The Cultural and Intellectual Experience
The play was quite interesting as it was about the church, social justice and censorship. Focused around the french actress, Sarah Bernhardt, and two local seminarians in the City of Quebec, the story was complex and was based on a true story. I appreciated the play's message of social justice and the promotion of the press and speech. Issues of child labor and censorship from the authorities was approached and appropriately answered. Being based in Quebec during the turn of the 20th Century, these issues are still significant modern day, as they are still around. Child labor is still and issue in 3rd world countries in sweat shops and powerful authorities, such as the church, still cover the citizens voices and hide the truths to protect its own institution rather than the greater good.
As discussed in the talk-back, the actors gave an important perspective on the play as they said "No one wants to be the bad guy". This statement helped me realize that no one sees themselves as the bad side and opened up my perspectives to all the characters and their actions within the play. Sarah Bernhardt wished to expose the church and their in-just actions through her play. Michaud was exposed to Talbot's story and wished to spread his story and tell the police of the priest's crimes. The Boss wanted to provide clothing at a cheap price that people could afford and run a successful business, at the cost of child labor. From all these perspectives listed out, the actors made me more open minded about all the characters intentions.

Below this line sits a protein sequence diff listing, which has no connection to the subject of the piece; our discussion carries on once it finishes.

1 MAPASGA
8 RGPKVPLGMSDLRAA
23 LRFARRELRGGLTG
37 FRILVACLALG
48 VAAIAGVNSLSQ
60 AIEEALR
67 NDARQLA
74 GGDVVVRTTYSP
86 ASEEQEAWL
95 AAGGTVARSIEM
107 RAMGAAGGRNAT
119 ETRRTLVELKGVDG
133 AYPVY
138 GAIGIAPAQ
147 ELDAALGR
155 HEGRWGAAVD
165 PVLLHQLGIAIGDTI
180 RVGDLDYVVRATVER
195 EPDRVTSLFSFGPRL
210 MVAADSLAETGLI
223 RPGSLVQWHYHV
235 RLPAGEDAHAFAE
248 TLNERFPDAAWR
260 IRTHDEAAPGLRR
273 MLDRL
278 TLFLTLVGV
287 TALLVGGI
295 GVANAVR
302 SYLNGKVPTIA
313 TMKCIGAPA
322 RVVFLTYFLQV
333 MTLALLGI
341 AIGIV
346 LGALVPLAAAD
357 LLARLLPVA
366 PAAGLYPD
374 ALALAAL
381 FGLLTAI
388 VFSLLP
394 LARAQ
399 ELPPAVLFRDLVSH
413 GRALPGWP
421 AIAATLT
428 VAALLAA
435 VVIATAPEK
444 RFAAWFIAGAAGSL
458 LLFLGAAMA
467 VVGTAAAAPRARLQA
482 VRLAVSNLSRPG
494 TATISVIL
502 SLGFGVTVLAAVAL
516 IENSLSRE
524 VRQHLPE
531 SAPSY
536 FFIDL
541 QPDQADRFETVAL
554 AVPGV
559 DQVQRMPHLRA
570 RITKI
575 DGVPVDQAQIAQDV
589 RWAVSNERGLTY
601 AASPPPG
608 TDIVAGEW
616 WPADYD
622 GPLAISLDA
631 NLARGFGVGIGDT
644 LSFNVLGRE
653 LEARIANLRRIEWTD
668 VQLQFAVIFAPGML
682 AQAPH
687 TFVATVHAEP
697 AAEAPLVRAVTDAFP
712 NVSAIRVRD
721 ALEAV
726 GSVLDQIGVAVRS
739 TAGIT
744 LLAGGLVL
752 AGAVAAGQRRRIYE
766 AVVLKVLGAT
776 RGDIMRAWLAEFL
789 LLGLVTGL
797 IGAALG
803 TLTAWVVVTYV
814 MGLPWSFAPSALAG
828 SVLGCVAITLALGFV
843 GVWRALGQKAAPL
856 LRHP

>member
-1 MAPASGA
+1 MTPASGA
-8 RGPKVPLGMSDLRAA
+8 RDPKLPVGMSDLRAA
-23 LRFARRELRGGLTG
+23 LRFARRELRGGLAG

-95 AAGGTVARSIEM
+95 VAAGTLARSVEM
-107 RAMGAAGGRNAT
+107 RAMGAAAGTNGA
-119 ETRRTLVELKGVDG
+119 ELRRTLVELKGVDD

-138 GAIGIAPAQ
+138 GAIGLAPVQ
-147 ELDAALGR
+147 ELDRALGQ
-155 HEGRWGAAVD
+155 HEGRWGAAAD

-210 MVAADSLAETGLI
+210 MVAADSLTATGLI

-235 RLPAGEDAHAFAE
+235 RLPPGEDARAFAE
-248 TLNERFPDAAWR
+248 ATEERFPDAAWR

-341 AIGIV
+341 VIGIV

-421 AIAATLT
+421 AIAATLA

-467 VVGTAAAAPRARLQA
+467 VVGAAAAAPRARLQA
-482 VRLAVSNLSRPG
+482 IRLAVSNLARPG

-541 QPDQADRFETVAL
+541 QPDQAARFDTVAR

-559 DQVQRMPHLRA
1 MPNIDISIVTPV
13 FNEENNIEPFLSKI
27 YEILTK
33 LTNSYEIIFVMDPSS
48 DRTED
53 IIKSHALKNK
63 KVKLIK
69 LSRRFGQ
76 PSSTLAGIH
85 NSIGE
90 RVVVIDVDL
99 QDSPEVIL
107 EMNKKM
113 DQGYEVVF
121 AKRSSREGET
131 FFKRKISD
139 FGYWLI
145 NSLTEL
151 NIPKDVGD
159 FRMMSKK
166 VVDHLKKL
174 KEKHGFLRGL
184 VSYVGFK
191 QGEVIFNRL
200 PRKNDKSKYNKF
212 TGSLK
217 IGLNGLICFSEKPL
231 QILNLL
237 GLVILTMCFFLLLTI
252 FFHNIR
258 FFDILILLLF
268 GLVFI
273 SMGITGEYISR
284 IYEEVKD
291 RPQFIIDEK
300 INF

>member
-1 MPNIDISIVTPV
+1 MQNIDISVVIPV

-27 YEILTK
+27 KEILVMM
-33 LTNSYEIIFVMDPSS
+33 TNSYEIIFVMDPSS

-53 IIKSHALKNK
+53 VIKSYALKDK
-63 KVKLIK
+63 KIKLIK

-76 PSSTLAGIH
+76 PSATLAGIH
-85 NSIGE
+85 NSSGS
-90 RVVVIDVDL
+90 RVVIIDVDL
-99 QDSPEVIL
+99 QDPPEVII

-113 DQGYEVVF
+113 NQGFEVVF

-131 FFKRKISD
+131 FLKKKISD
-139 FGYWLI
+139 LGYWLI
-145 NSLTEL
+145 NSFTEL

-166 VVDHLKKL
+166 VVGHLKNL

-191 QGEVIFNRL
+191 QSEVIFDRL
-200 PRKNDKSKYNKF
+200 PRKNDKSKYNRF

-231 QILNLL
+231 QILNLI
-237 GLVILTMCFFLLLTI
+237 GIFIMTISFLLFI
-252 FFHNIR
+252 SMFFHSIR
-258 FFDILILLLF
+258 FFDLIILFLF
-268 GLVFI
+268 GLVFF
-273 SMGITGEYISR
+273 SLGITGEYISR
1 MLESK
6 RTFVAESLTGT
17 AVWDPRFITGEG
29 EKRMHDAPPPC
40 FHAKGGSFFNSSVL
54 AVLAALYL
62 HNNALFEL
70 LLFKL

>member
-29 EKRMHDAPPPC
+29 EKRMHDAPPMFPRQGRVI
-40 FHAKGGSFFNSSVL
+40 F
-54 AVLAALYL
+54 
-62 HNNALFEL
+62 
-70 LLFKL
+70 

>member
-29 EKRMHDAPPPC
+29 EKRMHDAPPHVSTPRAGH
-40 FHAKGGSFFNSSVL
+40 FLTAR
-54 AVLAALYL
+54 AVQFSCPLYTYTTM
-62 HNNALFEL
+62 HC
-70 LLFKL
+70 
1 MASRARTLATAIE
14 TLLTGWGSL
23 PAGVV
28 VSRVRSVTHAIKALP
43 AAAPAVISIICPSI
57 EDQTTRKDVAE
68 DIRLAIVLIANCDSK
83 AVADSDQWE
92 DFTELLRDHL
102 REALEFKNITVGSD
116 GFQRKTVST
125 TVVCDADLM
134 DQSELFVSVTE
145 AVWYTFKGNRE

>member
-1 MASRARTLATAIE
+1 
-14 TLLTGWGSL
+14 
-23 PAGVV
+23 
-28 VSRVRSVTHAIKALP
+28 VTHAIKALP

The Emotional Experience
The Divine: A Play For Sarah Bernhardt provides a catharsis for everyone involved, by all the topics covered. Whether it be a religious, political or an economic issue, one of them would impact the viewer. Personally for me, the problems of the rich ruling over the working class and the censorship of the truth is what made me the most uncomfortable. I find it wrong that the church was covering up the sins of their own to protect itself, while they threatened the victims of child molestation and protected the actual sinner. It was a paradox, as the priests who preach of redemption were the ones hiding their own inner sins and horrible pasts left unspoken. For the economic injustices, I was also left with a sour taste in my mouth as the Boss treated Mrs. Talbot and her coworkers as lesser beings and merely cogs in a machine. He didn't care about them or their well being, only the business and fame. Greed corrupted him and he lost his humanity while chasing after money and superficial, materialistic things.
The worst thing to think about is how these issues are still around modern day and people are still falling victim to them. There are kids who are still in sweat shops making the clothes we wear cheap as we are usually oblivious of how they are actually made. Then, in politics nowadays, people lie left and right and voices are being buried. Global warming isn't real? Women don't have the rights to their own bodies? We need to bomb the middle east? We need to forget our origins and stop immigration into the USA? I hate to see so many executive acts being taken against many people's voices, making us feel censored and helpless at times. Art as a medium, helps express our discontent on societal issues, as it is left for interpretation for the viewer and their mind's freedom cannot be censored. We cannot find the Good Life with censorship. A Good Life is uncensored and free.